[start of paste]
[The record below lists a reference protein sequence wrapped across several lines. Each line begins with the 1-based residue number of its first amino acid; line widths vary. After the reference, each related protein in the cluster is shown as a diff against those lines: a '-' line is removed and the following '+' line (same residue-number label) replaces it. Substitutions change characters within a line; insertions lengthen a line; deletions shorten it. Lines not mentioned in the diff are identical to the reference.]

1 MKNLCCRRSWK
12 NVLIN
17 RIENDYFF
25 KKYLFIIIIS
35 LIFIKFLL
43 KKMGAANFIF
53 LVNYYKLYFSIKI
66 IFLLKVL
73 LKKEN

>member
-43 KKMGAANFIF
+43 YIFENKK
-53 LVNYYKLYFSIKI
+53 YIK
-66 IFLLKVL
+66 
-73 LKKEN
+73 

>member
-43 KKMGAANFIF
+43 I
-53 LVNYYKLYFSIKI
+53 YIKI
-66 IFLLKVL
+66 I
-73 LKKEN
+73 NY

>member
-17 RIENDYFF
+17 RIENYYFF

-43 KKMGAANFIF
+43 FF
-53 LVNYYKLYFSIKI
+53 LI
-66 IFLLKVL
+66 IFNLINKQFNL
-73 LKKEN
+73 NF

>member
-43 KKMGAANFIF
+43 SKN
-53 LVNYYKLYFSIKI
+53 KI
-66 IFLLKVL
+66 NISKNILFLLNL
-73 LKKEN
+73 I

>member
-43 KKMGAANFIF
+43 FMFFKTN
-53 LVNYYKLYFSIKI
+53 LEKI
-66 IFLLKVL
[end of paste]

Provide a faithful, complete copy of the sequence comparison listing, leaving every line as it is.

[The record below lists a reference protein sequence wrapped across several lines. Each line begins with the 1-based residue number of its first amino acid; line widths vary. After the reference, each related protein in the cluster is shown as a diff against those lines: a '-' line is removed and the following '+' line (same residue-number label) replaces it. Substitutions change characters within a line; insertions lengthen a line; deletions shorten it. Lines not mentioned in the diff are identical to the reference.]

1 MKNLCCRRSWK
12 NVLIN
17 RIENDYFF
25 KKYLFIIIIS
35 LIFIKFLL
43 KKMGAANFIF
53 LVNYYKLYFSIKI
66 IFLLKVL
73 LKKEN

>member
-43 KKMGAANFIF
+43 YIFENKK
-53 LVNYYKLYFSIKI
+53 YIK
-66 IFLLKVL
+66 
-73 LKKEN
+73 

>member
-43 KKMGAANFIF
+43 I
-53 LVNYYKLYFSIKI
+53 YIKI
-66 IFLLKVL
+66 I
-73 LKKEN
+73 NY

>member
-17 RIENDYFF
+17 RIENYYFF

-43 KKMGAANFIF
+43 FF
-53 LVNYYKLYFSIKI
+53 LI
-66 IFLLKVL
+66 IFNLINKQFNL
-73 LKKEN
+73 NF

>member
-43 KKMGAANFIF
+43 SKN
-53 LVNYYKLYFSIKI
+53 KI
-66 IFLLKVL
+66 NISKNILFLLNL
-73 LKKEN
+73 I

>member
-43 KKMGAANFIF
+43 FMFFKTN
-53 LVNYYKLYFSIKI
+53 LEKI
-66 IFLLKVL